Human Rights Progress in Ukraine: ‘Spoonful of Honey in a Barrel of Tar’

By Eugene Dovbush
Eugene Dovbush
Eugene Dovbush
March 7, 2013 Updated: October 1, 2015
Ukrainian activist Olexandra Matviychuck speaks with a policeman.
In this July 2012 photo, winner of the 'Police under control' photo contest, activist Olexandra Matviychuck speaks with a policeman while a police unit waits behind them for a command. Matviychuck says, 'We are explaining to him that according to Article 39 of the Ukrainian Constitution we have a right to gather peacefully and to hold peaceful assemblies.' (Courtesy Andriy Didenko)

KYIV, Ukraine—Describing the human rights situation in Ukraine over the past year, an annual report published by local human rights groups modified the old Ukrainian proverb, “A spoonful of tar in a barrel of honey.”

The report, published Feb. 27, calls human rights progress in Ukraine, “a spoonful of honey in a barrel of tar”—there have been some improvements, but generally the situation has worsened.

The Ukrainian Helsinki Human Rights Union and the Kharkiv Human Rights Group gave an example of the “tar”: Police arrested many activists participating in a public-awareness campaign called Human Rights Offside at the Euro 2012 soccer championship.

The Barrel of Tar

Nazariy Boyarskyi, one of the organizers, wrote in an email to The Epoch Times: “Liquidation of the educational exhibition Human Rights Offside is a graphic confirmation that authorities don’t want to reveal the true situation in the country.”

Eugene Zakharov, director of the Kharkiv Human Rights Group, said the courts are not held accountable.

“Without a strong court authority, without a strong justice, it’s impossible to defend human rights at all,” Zakharov said.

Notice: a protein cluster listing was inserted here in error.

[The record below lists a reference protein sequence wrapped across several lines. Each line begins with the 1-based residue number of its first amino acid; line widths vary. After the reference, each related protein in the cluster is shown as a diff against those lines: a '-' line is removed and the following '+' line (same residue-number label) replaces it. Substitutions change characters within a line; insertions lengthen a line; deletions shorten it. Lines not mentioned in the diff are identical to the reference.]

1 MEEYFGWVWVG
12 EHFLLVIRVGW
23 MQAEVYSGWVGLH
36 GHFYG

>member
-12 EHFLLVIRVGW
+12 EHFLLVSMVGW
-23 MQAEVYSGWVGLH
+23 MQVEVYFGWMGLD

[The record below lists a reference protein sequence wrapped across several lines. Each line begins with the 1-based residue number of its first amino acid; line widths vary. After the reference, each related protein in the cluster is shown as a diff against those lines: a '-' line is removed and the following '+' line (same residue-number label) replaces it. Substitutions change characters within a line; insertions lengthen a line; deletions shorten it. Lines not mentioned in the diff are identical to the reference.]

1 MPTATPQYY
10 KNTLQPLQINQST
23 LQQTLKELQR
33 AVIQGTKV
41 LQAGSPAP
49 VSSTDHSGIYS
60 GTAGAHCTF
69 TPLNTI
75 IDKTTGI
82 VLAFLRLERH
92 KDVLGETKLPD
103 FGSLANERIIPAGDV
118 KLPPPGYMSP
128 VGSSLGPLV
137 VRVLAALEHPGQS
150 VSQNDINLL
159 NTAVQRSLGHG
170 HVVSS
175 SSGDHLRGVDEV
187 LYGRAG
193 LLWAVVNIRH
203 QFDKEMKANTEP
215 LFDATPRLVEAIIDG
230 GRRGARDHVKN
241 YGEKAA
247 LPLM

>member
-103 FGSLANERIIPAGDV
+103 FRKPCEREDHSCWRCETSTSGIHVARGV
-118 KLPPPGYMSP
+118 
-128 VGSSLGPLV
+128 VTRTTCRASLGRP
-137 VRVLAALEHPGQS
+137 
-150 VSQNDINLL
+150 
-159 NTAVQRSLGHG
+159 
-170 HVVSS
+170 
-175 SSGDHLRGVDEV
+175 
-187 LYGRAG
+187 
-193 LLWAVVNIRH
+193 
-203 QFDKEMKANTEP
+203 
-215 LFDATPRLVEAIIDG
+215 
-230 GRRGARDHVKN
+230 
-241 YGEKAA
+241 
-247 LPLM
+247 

According to a poll conducted by the sociology department of the Razumkov Centre in December 2012, 55 percent of Ukrainians have lost faith in the judicial system. Many believe the courts serve court officials’ interests rather than the interests of the people, Razumkov Centre sociologist Andriy Bychenko told The Epoch Times in December.

Judiciary reforms are one of the conditions the European Union (EU) has placed on Ukraine if it is to enter an association agreement with the country—an initial step in letting Ukraine become a member state.

Other conditions include releasing jailed opposition leader former Prime Minister Yulia Tymoshenko and former Ukraine Interior Minister Yuriy Lutsenko, and addressing the democratic shortcomings revealed by the national elections fraud claims in October 2012.

A Council of the European Union document from December 2012 expresses the expectation that “the Government of Ukraine to implement in an inclusive dialogue with the opposition the public commitments made by the Prime Minister of Ukraine, including early steps to establish a reliable electoral system based on an Election Code and clear rules for balanced media access for electoral competitors.”

Zakharov said none of the EU-recommended reforms have significantly moved forward despite the promise Prime Minister Mykola Azarov has made to follow suit.

The Spoonful of Honey

One of the most positive steps the government has taken, according to the rights groups’ report, is the establishment of a Human Rights Ombudsperson.

The new ombudsperson, Valeria Lutkovska, has, according to the report: “begun building national preventive mechanisms for fighting torture and ill-treatment, mechanisms for parliamentary scrutiny of access to information and personal data protection; [and] submitting recommendations to parliament on draft laws concerning human rights, some of which were taken on board.”

The report notes that other reforms have taken place in the country recently, but they are not related to human rights. Reforms have focused on education, transportation, taxes, pensions, and health care.

The rights group believes that human rights reforms are made mostly out of fear that international institutions will impose sanctions on Ukraine, as EU pressure for reform ramps up.

“While Yulia Tymoshenko and Yuriy Lutsenko are in custody, we can forget about Euro-integration. Rather, we should expect sanctions,” Zakharov said. “State leadership can’t understand that, regardless of any successes, the West won’t forgive politically motivated criminal affairs against political opponents, [who], in the conclusion of many international and national experts, haven’t committed criminal deeds.”

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